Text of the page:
In addition to the assertion of the inefficacy of military channels to resolve cases of religious discrimination in the United States armed forces, today's amended filing includes five new categories of examples showing the "pattern and practice" of constitutionally impermissible promotions of religion by the military.

Michael L. "Mikey" Weinstein, President and Founder of the Military Religious Freedom Foundation, released the following statement regarding the amended filing: "Today, the Military Religious Freedom Foundation, and its co-plaintiff Specialist Dustin Chalker, officially amend our Kansas City-based Federal lawsuit against Defense Secretary Robert Gates and the Department of Defense (DoD) to include many new and shocking additional examples of the noxiously unconstitutional pattern and practice of fundamentalist Christian oppression in our U.S., armed forces. The list of amended items is at once quite literally shameful and astonishing. It includes military-sanctioned missionary proselytizing of Iraqi and Afghan citizens, an official USAF sponsored evangelical motocross team ministry, the prominent featuring of a Christian/white supremacist in the USAF's flagship quarterly professional magazine and the unbridled Christian supremacy espoused in a U.S. Army suicide prevention program, to name just a few. Our amended complaint is specifically designed to further stab at the throbbing unconstitutional heart of darkness that comprises the systemic fundamentalist Christianity so pervasive and pernicious in today's American armed forces."

Details and actual text of lawsuit amendments can be viewed here:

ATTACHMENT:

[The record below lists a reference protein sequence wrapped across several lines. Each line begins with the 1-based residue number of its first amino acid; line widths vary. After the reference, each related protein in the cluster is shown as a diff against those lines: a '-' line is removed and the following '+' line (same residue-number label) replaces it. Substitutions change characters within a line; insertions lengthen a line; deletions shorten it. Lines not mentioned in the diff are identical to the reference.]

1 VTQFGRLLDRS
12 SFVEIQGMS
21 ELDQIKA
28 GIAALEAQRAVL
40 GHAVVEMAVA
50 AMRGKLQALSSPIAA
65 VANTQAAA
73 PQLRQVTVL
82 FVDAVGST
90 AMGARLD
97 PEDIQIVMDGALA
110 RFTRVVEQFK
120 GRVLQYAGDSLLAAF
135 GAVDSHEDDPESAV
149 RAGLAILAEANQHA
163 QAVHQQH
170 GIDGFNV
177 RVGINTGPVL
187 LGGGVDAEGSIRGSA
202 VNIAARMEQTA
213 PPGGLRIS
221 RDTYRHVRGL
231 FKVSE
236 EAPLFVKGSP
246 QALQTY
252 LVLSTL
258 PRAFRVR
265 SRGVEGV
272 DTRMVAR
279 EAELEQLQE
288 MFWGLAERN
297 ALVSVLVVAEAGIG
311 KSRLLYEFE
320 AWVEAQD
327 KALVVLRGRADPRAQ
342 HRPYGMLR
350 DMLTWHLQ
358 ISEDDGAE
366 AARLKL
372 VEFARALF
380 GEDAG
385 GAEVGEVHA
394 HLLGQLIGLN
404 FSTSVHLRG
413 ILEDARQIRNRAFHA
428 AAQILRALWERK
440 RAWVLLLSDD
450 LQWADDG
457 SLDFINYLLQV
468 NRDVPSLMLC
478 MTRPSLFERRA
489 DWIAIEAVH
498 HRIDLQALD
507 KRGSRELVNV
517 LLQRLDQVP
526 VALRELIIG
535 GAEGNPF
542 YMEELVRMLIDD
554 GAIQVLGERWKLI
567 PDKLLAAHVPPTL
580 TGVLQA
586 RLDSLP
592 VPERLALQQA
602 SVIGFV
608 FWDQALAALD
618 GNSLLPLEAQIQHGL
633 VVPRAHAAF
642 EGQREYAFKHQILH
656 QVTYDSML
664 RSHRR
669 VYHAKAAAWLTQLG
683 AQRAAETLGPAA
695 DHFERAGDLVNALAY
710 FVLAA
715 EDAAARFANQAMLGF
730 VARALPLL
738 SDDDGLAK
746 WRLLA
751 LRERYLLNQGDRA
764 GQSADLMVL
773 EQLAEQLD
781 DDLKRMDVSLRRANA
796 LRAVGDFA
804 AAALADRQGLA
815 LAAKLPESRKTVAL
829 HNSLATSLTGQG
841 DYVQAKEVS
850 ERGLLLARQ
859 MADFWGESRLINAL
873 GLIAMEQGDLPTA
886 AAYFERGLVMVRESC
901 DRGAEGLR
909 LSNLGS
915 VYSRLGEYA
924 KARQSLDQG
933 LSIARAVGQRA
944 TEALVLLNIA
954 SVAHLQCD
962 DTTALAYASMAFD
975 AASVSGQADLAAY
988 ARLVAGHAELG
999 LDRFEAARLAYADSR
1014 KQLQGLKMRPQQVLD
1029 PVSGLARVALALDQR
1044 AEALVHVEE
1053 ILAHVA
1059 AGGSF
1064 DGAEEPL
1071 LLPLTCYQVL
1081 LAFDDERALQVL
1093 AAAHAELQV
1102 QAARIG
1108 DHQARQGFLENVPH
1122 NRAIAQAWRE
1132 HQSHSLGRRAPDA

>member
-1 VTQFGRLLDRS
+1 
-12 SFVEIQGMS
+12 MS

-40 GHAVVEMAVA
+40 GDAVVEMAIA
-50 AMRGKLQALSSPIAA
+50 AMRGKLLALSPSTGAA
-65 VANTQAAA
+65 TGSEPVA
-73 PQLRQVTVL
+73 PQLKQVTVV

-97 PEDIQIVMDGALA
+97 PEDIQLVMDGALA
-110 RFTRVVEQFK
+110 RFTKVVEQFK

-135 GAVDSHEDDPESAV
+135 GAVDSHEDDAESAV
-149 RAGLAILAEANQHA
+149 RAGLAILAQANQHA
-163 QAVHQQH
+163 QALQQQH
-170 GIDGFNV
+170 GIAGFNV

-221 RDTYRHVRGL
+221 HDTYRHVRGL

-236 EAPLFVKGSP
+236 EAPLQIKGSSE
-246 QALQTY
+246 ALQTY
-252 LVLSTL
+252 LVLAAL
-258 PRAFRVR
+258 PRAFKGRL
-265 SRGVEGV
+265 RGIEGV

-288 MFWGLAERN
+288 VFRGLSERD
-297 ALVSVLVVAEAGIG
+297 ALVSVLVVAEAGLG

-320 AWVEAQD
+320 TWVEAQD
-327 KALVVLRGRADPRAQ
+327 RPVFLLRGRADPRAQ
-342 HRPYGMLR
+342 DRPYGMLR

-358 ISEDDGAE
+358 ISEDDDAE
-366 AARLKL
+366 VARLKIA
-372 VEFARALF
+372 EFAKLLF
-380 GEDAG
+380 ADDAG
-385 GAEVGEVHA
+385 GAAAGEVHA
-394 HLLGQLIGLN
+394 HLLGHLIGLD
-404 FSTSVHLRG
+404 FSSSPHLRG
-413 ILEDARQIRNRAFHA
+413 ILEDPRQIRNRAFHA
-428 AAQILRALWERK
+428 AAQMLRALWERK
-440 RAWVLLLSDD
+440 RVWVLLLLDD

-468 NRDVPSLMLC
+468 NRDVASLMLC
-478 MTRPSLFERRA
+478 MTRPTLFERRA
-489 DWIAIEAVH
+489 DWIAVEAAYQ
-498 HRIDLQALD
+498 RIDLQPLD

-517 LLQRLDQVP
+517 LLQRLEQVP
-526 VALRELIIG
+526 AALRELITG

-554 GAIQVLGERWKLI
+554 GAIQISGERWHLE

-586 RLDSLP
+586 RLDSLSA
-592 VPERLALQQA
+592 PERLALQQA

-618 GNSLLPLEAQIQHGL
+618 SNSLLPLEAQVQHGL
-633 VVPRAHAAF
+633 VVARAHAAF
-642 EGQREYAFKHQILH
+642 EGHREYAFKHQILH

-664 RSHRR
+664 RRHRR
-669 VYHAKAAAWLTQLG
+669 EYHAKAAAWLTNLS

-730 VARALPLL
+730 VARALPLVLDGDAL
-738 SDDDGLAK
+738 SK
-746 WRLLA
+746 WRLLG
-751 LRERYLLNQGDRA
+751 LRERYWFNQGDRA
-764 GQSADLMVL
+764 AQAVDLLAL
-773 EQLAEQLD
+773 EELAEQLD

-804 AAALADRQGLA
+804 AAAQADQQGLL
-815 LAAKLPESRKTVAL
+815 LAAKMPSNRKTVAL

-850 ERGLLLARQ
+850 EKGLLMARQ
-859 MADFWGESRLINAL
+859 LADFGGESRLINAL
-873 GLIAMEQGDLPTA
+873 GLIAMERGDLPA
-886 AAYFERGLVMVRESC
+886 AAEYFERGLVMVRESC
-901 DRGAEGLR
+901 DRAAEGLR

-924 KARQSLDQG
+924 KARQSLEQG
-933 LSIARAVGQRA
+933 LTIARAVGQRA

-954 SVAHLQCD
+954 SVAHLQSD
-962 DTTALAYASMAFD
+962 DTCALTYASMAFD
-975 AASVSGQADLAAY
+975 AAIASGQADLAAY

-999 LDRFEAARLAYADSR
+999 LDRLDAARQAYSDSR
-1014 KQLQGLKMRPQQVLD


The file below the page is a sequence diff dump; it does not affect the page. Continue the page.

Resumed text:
The amended filing can be downloaded here:

The Associated Press's coverage of this amended filing can be viewed here:

MRFF, which has recorded nearly 11,000 active duty military clients, is a nonprofit charity dedicated to the protection of thousands of U.S. military personnel from unconstitutional religious practices forced on them by military superiors against their will. Weinstein and MRFF have recently filed suit on behalf of soldiers, sailors, marines and airmen who have been victims of religious intolerance and have had their constitutional rights violated. MRFF's website can be found at

Mikey Weinstein is an honor graduate of the United States Air Force Academy and a former USAF Judge Advocate General. He was Assistant General Counsel in the Reagan White House and served as General Counsel to Texas billionaire and two-time Presidential candidate H. Ross Perot and Perot Systems Corporation. Weinstein is the co-author of "With God on Our Side: One Man's War Against an Evangelical Coup in America's Military"(St. Martins Press, 2006). He and his family have been most recently featured in "Constantine's Sword," a documentary outlining the historical interaction between the Jewish and Christian faiths, directed by Oscar nominee Oren Jacoby.